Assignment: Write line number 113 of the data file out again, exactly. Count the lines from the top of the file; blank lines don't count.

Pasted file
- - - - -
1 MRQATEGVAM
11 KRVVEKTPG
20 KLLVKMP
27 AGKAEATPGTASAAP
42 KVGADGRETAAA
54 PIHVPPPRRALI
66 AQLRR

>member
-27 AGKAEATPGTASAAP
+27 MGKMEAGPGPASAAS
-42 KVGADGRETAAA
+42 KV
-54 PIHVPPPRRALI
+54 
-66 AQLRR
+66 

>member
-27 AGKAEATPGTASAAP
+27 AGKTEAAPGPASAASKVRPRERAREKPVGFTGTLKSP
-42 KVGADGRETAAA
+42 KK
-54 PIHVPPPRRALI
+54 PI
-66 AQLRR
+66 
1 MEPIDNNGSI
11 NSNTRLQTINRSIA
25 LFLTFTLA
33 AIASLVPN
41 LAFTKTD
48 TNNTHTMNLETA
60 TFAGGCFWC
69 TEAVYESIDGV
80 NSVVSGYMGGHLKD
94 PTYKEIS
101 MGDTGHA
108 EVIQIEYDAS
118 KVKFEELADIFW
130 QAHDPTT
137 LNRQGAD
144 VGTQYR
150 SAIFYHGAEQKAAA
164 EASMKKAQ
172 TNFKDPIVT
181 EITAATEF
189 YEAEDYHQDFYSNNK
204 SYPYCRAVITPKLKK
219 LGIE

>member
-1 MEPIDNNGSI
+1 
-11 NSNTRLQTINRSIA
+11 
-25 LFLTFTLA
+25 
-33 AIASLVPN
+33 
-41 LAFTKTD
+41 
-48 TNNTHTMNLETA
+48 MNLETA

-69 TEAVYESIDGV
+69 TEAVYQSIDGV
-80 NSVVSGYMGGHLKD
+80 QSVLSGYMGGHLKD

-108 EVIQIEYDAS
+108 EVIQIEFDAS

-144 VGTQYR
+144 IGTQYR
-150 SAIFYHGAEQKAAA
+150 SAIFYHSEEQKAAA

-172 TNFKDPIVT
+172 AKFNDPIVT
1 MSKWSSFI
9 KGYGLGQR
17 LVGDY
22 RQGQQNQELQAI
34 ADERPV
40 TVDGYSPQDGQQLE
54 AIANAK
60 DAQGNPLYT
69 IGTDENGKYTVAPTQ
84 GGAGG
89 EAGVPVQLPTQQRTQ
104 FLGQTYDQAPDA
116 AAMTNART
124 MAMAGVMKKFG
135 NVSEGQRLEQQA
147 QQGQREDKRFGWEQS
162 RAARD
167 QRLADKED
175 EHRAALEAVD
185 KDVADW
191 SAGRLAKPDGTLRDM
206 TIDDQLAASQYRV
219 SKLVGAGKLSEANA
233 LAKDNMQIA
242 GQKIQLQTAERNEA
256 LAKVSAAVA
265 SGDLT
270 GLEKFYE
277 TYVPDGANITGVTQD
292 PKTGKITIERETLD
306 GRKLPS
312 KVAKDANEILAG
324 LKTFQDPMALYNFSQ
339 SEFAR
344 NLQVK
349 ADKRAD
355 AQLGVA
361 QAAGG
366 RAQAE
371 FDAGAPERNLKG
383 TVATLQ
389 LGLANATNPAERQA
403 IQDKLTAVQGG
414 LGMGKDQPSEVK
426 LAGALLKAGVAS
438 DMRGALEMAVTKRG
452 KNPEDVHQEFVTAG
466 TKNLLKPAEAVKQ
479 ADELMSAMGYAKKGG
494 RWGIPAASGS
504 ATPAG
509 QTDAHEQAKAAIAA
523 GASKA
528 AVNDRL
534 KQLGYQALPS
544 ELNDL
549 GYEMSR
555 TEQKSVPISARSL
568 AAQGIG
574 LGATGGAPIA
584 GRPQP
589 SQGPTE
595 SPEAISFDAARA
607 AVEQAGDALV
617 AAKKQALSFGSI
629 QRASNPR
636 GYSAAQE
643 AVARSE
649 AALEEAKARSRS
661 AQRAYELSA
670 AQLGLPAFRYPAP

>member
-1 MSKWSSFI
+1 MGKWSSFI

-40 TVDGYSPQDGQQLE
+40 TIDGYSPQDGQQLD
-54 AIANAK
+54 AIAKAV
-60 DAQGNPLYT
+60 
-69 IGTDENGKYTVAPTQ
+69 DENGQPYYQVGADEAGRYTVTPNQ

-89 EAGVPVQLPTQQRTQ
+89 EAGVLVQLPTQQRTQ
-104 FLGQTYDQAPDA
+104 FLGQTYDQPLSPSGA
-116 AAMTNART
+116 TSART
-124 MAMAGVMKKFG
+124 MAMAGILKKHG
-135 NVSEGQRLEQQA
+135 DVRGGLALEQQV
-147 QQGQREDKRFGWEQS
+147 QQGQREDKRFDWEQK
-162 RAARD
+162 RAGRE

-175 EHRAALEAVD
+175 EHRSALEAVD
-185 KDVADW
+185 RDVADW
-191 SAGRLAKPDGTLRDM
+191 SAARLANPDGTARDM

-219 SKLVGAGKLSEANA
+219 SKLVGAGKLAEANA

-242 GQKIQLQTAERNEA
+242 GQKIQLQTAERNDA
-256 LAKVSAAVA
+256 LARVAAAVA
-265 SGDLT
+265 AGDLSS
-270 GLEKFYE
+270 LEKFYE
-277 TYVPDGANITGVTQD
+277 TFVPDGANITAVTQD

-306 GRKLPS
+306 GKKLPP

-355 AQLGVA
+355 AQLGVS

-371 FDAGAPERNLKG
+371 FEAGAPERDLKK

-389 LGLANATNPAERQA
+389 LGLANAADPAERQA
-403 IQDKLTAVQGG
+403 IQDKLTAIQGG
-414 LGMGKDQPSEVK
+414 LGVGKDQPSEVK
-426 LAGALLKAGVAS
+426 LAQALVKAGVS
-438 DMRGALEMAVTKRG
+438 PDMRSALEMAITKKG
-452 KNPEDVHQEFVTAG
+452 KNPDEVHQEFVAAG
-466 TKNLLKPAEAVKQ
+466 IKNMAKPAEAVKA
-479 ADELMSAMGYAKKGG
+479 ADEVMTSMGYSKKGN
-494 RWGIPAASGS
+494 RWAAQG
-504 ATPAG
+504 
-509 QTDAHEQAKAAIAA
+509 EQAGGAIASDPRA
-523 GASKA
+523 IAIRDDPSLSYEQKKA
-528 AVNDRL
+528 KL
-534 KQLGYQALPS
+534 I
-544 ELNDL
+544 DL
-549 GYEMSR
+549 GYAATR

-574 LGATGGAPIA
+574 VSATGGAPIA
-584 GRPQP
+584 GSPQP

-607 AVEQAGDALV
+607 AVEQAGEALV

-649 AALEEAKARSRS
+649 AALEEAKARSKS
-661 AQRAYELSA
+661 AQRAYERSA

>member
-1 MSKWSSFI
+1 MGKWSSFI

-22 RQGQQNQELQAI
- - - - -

371 FDAGAPERNLKG